Limits...
An ethnobotanical survey of medicinal plants used in Terai forest of western Nepal.

Singh AG, Kumar A, Tewari DD - J Ethnobiol Ethnomed (2012)

Bottom Line: Acacia catechu, Bacopa monnieri, Bombax ceiba, Drymaria diandra, Rauvolfia serpentina, and Tribulus terrestris are threatened species which needs to be conserved for future use.The high degree of consensus among the informants suggests that current use and knowledge are still strong, and thus the preservation of today's knowledge shows good foresight in acting before much has been lost.The connections between plant use and conservation are also important ones, especially as the authors note that neither the local inhabitants nor the government is addressing the potential loss of valuable species in this region.

View Article: PubMed Central - HTML - PubMed

Affiliation: Department of Botany, Butwal Multiple Campus, Tribhuvan University, Tribhuvan, Nepal. agsingh26@rediffmail.com

ABSTRACT

Background: Nepal Himalayas have been known as a rich source for valuable medicinal plants since Vedic periods. Present work is the documentation of indigenous knowledge on plant utilization as natural remedy by the inhabitants of terai forest in Western Nepal.

Methods: Study was conducted during 2010-2011 following standard ethnobotanical methods. Data about medicinal uses of plants were collected by questionnaire, personal interview and group discussion with pre identified informants. Voucher specimens were collected with the help of informants, processed into herbarium following standard methods, identified with the help of pertinent floras and taxonomic experts, and submitted in Department of Botany, Butwal Multiple Campus, Tribhuvan University, Nepal for future references.

Results: During the present study 66 medicinal plant species belonging to 37 families and 60 genera has been documented. These plants were used to treat various diseases and ailments grouped under 11 disease categories, with the highest number of species (41) being used for gastro-intestinal disorders, followed by dermatological disorders (34). In the study area the informants' consensus about usages of medicinal plants ranges from 0.93 to 0.97 with an average value of 0.94. Herbs (53%) were the primary source of medicine, followed by trees (23%). Curcuma longa (84%) and Azadirachta indica (76%) are the most frequently and popularly used medicinal plant species in the study area. Acacia catechu, Bacopa monnieri, Bombax ceiba, Drymaria diandra, Rauvolfia serpentina, and Tribulus terrestris are threatened species which needs to be conserved for future use.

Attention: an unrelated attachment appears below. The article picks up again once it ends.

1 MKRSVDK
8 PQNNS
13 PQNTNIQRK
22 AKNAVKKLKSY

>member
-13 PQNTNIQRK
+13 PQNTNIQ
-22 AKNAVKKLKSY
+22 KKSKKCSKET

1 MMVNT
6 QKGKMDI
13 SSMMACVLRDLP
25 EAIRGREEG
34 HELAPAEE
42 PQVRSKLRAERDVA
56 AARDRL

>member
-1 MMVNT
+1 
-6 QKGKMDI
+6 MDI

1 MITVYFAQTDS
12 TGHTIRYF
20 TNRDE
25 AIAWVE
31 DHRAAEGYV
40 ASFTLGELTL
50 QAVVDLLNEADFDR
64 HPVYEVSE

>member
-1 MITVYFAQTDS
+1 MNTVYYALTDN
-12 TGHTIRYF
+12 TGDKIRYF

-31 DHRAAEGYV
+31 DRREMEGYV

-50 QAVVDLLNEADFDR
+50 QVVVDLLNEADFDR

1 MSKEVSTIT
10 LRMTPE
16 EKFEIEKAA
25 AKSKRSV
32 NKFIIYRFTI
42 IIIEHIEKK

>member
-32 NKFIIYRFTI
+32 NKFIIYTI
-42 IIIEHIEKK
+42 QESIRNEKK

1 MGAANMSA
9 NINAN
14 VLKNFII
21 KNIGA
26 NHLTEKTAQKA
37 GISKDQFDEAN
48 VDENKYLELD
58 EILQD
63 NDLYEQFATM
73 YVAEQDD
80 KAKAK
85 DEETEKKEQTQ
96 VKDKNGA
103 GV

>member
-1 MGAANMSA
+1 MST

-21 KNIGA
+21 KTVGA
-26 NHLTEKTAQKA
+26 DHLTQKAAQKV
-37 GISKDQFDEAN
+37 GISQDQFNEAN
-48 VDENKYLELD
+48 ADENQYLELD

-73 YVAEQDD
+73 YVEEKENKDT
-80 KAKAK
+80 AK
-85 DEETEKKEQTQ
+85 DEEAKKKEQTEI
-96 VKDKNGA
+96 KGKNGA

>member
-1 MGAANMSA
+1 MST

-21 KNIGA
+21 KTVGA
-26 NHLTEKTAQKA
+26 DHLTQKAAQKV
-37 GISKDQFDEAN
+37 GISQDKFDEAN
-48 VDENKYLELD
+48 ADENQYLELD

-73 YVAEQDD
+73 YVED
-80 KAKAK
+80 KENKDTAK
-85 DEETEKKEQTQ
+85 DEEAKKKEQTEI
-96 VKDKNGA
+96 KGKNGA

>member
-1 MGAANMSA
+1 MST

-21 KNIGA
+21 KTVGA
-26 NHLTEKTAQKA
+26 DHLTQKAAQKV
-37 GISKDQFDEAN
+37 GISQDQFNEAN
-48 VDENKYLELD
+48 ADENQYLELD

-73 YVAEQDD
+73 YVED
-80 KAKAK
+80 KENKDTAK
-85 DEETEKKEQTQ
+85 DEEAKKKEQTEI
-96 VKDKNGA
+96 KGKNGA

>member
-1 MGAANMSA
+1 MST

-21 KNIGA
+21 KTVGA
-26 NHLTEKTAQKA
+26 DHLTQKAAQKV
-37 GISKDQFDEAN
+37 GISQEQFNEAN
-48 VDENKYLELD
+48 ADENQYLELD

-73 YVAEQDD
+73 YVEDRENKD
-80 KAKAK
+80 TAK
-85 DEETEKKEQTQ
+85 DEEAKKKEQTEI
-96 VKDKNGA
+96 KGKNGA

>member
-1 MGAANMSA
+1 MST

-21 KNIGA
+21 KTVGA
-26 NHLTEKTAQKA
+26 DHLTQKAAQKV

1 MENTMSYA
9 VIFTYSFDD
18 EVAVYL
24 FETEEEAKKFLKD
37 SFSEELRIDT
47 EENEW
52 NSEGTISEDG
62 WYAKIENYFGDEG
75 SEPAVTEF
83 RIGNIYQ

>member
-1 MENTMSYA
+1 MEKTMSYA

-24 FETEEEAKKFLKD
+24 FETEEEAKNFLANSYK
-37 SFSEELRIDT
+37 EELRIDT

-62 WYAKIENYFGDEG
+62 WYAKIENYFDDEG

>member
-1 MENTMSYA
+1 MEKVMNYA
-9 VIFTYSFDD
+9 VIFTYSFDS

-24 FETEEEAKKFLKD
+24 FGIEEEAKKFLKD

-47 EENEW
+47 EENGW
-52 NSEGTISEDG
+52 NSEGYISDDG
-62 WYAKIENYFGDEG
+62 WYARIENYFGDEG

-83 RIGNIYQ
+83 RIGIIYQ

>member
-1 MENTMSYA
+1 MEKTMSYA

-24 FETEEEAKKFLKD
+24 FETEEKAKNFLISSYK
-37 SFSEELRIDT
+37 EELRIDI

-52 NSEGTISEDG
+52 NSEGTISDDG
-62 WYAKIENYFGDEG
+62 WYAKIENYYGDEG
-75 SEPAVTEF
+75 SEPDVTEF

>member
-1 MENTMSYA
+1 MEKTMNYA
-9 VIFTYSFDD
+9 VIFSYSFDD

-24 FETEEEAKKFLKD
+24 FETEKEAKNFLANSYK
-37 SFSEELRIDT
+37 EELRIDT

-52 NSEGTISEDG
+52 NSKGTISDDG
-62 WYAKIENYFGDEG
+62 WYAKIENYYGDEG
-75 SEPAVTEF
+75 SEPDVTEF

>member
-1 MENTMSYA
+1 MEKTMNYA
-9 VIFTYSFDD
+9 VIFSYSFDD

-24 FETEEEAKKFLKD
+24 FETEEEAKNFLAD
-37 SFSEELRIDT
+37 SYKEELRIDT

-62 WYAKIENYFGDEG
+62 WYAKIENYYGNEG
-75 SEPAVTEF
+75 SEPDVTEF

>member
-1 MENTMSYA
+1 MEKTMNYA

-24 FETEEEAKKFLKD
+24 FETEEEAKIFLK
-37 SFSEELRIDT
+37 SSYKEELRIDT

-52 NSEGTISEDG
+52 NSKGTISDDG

Conclusions: The high degree of consensus among the informants suggests that current use and knowledge are still strong, and thus the preservation of today's knowledge shows good foresight in acting before much has been lost. The connections between plant use and conservation are also important ones, especially as the authors note that neither the local inhabitants nor the government is addressing the potential loss of valuable species in this region.

Show MeSH

Related in: MedlinePlus

Plant parts used for the management of various healthcare problems in Terai forest of western Nepal.
© Copyright Policy - open-access
Related In: Results  -  Collection

License
getmorefigures.php?uid=PMC3473258&req=5

Figure 3: Plant parts used for the management of various healthcare problems in Terai forest of western Nepal.

Mentions: Out of 66 medicinal plants recorded from study area, highest number of plants belongs to herb (53%) followed by tree, shrubs and climber (Figure 2). Higher uses of herbs for medicinal purposes may be due to easy availability and high effectiveness in the treatment of ailments in comparison to other growth forms. Almost every plant parts are used for the medication either singly or in combination with other plants. Entire plant is used in the majority of cases followed by leaf, root and bark (Figure 3). Plant parts used as medicine is collected by healer themselves from natural resources. Generally fresh parts are collected for use from nature. Various plant parts are collected in different seasons at different stage of maturity and are dried in shade and stored in dry places away from direct sunlight for their use during off season/unavailability. As far as mode of use and administrations are concerned majority of the plants are used in form of juice, followed by decoction (Figure 4). Majority of the medicinal formulations are administrated orally in ailment categories other than dermatological. In dermatological problems plants are administrated topically as well as orally.